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Participation in a UK pension scheme whilst working outside the UK

In this Insight we outline the key points to consider when an individual is working outside the UK and participates in a UK based pension scheme.

Employer provided pensions (e.g. occupational schemes)

In most cases individuals working overseas on an international assignment or a more permanent arrangement such as remote working and who remain contractually employed in the UK, may continue to participate in an employer provided pension scheme under UK rules during their period of work overseas. However, generally, if an individual changes employment contract to a non-UK employer it will not be possible to continue to make contributions (inputs) to a UK pension scheme.

For ‘defined contribution scheme’ arrangements, employee pension contributions in effect may not receive UK tax relief if the individual does not have UK taxable income.

Personal pension schemes

Where an individual participates in a personal pension scheme, including a group personal pension (GPP) scheme, the scheme provider should be contacted to confirm whether they would accept pension input in respect of a UK tax non-resident member. This is a significant factor as many pension scheme providers are unwilling to accept personal pension contributions from non-resident members on account of the additional reporting and administration required for the scheme.

Subject to the pension scheme provider’s approval, where an individual has previously joined the scheme when UK tax resident and subsequently becomes UK tax non-resident, they can make personal pension contributions to the scheme for a period of five UK tax years following their last UK tax year of residence.

During this period an individual can continue to receive relief on their personal contributions based on the higher of their UK relevant earnings (earnings reportable for UK tax purposes from sources such as employment remuneration and benefits in kind, trading income, furnished holiday lettings and patent income), or £3,600 (whereby the net relievable contribution from the individual would be £2,880).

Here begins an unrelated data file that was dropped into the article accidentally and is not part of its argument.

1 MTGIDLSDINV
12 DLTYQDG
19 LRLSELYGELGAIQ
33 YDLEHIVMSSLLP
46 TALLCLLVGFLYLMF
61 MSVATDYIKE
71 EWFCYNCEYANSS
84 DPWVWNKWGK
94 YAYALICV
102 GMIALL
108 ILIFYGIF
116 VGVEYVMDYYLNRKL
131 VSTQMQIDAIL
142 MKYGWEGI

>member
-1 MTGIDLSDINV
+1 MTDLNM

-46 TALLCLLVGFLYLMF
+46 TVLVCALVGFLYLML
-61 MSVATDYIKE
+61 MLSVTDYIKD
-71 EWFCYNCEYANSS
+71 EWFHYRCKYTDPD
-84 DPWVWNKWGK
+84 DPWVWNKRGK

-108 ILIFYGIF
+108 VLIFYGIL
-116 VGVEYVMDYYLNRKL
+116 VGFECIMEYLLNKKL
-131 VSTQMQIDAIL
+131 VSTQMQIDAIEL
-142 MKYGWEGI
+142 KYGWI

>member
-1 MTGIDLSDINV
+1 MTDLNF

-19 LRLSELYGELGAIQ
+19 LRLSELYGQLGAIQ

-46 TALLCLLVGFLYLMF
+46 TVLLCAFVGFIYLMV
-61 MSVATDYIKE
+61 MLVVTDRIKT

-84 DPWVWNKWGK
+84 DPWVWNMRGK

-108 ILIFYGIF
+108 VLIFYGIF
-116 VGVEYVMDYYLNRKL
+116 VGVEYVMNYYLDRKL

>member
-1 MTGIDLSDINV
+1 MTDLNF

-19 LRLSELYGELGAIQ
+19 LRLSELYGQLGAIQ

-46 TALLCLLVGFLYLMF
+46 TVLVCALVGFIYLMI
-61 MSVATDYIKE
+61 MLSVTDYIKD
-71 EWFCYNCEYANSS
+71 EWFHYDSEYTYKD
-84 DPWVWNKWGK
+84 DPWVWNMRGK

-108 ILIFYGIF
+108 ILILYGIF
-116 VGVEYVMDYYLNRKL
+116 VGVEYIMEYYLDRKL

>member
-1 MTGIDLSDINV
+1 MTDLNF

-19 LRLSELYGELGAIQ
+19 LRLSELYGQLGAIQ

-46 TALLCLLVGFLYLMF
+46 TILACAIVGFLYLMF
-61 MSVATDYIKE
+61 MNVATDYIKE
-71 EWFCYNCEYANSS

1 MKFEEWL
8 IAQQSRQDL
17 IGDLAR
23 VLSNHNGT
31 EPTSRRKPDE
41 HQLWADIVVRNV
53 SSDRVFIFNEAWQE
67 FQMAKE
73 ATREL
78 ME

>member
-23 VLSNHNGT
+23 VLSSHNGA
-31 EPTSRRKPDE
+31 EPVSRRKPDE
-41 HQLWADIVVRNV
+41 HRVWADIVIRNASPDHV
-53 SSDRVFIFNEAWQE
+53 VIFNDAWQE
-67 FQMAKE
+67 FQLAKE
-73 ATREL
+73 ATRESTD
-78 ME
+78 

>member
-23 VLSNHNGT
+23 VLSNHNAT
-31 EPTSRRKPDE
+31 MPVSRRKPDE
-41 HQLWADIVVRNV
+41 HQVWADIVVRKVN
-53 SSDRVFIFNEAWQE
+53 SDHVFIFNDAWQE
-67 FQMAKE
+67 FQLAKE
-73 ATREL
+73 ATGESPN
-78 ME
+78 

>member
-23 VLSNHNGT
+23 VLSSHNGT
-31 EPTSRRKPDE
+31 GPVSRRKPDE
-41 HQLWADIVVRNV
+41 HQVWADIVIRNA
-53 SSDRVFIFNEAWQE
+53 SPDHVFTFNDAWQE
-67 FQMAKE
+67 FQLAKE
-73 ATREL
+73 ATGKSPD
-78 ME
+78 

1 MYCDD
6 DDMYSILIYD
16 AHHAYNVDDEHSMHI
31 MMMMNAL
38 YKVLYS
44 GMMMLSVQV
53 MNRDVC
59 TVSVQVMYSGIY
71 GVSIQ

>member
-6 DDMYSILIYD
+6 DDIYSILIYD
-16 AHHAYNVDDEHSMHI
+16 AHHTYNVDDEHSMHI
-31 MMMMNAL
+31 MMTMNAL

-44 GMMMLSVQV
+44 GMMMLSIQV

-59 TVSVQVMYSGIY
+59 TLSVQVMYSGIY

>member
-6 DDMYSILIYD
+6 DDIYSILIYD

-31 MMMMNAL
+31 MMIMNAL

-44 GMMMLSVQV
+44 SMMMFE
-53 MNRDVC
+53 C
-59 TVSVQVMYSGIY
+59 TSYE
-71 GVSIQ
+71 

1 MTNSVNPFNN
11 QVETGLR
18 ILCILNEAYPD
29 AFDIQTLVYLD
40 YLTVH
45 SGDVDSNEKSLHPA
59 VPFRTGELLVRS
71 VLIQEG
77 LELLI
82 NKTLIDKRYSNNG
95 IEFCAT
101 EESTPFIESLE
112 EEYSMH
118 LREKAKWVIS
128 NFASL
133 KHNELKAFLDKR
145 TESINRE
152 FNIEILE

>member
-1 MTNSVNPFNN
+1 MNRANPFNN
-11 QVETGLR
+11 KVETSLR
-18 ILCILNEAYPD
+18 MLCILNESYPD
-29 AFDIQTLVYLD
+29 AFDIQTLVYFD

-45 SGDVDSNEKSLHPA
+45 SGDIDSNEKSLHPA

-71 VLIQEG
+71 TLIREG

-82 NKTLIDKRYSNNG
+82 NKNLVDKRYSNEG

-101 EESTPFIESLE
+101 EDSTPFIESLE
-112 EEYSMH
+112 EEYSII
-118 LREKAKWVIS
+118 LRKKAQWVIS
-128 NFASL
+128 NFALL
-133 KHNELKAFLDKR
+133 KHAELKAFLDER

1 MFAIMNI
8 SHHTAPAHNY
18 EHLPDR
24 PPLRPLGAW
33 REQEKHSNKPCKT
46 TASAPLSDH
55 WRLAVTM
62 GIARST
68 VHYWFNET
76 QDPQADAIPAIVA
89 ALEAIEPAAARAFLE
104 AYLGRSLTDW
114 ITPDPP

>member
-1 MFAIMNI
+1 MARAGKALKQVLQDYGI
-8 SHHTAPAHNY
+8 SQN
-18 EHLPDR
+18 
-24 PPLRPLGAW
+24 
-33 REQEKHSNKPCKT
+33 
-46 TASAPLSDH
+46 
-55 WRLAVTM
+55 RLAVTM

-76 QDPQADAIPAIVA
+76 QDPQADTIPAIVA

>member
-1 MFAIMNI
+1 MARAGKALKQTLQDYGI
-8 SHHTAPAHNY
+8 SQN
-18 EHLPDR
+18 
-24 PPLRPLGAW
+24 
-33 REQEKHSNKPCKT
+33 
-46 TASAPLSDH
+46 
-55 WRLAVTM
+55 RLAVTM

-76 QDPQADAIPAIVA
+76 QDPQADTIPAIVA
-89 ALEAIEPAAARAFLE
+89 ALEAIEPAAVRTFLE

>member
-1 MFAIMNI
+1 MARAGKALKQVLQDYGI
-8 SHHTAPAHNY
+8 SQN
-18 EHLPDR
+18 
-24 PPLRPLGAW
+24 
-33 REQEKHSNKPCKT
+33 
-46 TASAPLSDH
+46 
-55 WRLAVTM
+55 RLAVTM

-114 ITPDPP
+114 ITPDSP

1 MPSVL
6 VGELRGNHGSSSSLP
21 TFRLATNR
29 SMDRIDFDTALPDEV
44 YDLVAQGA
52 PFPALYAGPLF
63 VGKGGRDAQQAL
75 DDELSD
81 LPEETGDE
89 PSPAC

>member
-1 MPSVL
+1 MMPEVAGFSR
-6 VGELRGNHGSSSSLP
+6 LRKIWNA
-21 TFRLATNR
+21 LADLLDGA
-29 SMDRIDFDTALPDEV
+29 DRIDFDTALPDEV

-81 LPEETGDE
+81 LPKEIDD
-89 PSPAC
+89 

Pension contribution limits

Employer and employee pension contributions to a UK scheme remain subject to the UK Annual and Lifetime Allowances i.e. the amount of contributions may be limited and subject to charges on excess contributions. This can apply even in the case where no UK tax relief is claimed in respect of the contributions paid into the UK pension scheme.

Lifetime Allowance Enhancement Factor

Where an individual is UK tax non-resident, they may be able to claim a non-resident Lifetime Allowance Enhancement Factor (LTAEF), which will increase their overall Lifetime Allowance via a prescribed statutory formula.

In order to be eligible to claim a non-resident LTAEF, an individual must qualify as a relevant overseas individual (ROI) according to certain requirements. Where  an individual is regarded as an ROI  a non-resident LTAEF must be applied for at the latest by 31 January five years following the end of the last UK tax year for which an individual was considered to be an ROI (e.g. if the 2021/22 UK tax year was the last year for which an individual held ROI status, the deadline for applying would be 31 January 2028).

Are there taxes overseas on the UK pension?

The treatment of the pension contributions in the overseas country in which the individual is living must also be considered to establish whether the employee contributions can qualify for overseas relief to reduce the overseas tax in that country, and/or whether employer pension contributions are regarded as taxable in the overseas location (or what conditions need to be met to qualify for relief).

Such relief may be available either via local tax rules in the particular country, or in the case of a limited number of Double Taxation Agreements between the UK and certain countries provide some tax relief subject to certain conditions. Clearly it may come as a surprise to many if they are hit with a tax bill in the overseas location for the contributions the employer makes in the UK so it is worth understanding these complex tax rules and whether there are any planning opportunities.

It is important that the advice is aligned in both the UK and the overseas location otherwise you may end up with unintended outcomes in the other location.

Would you like to know more?

If you are an employer looking for further information on how to structure international pensions visit our International Pensions page and if you are an expatriate looking for information on cross-border pension planning and compliance visit our Cross-border Pensions page.  Alternatively, contact any of the experts listed on this page.

Mark Abbs
Mark Abbs
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